Rupert Pupkin Speaks: Film Discoveries of 2015 - James McCormick ""

Monday, January 25, 2016

Film Discoveries of 2015 - James McCormick

James is a writer and member of the Criterion Cast family from way back. He likes all kinds of movies but has a remarkable appreciation for both low and high art. He's one of the good ones as far as movie fans go. Follow him on twitter at @FistfulofMedia.
What a year for film. I've been trying to catch up with old films, TV movies, new films and anything and everything in between, so coming up with a definitive list of my own, first time watches, film discoveries list was pretty daunting. I think I finally came up with a list that I'm seriously happy with to share to the masses. There is no order. All of these need to be watched.

Nightmare Weekend (1986) - Vinegar Syndrome does such wonderful work. From their sleazy films, to their action insanity, to their artistic pornography, we have a company who are doing great things, especially in the world of film preservation. So coming up with a film from their catalog this year was seriously tough. I have to say Nightmare Weekend takes the cake when it comes to batshit insanity that I love. Metal spheres either kill people or make them into killer psychos? A puppet controls a computer? Who is bad? Who is good? Who cares. This film is a mile a minute and doesn't let up until the credits at the end. Mind you, I still need to check out their other film Demonoid, but that's for 2016.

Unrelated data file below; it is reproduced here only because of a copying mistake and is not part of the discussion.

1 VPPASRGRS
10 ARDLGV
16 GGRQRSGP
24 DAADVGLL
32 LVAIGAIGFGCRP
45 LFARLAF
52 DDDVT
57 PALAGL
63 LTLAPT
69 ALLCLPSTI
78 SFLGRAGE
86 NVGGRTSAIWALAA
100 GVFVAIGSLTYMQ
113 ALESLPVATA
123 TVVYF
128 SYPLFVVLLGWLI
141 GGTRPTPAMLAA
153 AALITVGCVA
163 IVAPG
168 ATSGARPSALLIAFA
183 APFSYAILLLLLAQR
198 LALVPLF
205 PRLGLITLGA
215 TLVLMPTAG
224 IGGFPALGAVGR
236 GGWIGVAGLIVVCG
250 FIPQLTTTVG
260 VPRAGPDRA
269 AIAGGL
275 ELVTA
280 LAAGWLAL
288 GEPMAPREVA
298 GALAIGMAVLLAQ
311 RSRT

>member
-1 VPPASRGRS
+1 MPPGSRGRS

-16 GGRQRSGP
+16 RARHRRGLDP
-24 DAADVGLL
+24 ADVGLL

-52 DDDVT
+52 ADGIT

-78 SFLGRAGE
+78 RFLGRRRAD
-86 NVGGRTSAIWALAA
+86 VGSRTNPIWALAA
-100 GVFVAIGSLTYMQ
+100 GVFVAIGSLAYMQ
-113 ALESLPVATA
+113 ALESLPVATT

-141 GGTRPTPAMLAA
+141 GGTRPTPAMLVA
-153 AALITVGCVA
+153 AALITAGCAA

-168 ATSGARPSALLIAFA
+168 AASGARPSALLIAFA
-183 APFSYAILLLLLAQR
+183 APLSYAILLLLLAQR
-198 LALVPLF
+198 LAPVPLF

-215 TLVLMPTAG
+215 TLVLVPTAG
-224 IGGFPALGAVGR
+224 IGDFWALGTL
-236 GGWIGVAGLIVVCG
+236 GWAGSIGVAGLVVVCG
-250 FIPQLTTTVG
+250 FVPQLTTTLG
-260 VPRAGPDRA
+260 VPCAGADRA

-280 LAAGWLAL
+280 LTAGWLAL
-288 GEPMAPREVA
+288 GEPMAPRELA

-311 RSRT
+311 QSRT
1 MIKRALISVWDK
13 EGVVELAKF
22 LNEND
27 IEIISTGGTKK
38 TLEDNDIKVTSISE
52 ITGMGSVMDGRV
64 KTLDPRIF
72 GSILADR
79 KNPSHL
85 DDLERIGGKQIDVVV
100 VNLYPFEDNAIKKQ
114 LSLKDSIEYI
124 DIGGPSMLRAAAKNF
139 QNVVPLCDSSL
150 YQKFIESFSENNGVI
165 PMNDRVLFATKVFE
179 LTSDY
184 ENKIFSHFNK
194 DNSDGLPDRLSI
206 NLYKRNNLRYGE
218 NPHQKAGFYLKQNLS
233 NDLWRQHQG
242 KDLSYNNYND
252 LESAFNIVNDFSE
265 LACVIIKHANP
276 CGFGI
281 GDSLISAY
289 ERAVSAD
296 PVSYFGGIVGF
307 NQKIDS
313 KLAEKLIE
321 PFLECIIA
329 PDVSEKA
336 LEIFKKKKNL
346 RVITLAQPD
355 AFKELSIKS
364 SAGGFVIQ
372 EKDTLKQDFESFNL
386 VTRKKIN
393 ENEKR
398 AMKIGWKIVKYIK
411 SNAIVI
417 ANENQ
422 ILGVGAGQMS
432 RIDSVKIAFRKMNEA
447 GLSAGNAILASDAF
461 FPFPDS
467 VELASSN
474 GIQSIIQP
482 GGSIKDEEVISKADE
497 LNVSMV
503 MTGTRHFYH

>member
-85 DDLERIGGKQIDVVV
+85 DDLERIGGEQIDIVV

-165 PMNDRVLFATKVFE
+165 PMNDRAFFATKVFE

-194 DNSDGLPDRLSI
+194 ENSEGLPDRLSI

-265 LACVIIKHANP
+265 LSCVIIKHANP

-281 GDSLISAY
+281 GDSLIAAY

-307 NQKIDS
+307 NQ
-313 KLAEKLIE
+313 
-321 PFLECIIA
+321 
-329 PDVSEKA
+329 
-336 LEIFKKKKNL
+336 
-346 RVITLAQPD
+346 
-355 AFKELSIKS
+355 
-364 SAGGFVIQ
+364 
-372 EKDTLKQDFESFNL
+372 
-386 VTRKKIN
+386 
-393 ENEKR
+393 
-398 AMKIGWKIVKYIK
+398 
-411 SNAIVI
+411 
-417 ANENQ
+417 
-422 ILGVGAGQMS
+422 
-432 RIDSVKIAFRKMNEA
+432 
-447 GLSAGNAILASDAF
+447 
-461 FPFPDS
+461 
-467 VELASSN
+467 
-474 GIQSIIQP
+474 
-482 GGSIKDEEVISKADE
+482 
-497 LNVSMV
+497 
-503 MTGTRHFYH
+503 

The Final Score (1988) - The Gentleman's Guide to Midnite Cinema released their first DVD this year, where they do an amazing commentary track on. But I got to see this film earlier in the year and it became a favorite of mine. Chris Mitchum killing people nonstop because they killed his family? That's a good time to me. And it's just the action set pieces that almost make no sense, yet they are happening right in front of us, on camera, with stuntpeople who either died or were seriously injured while making this film. Seek it out asap.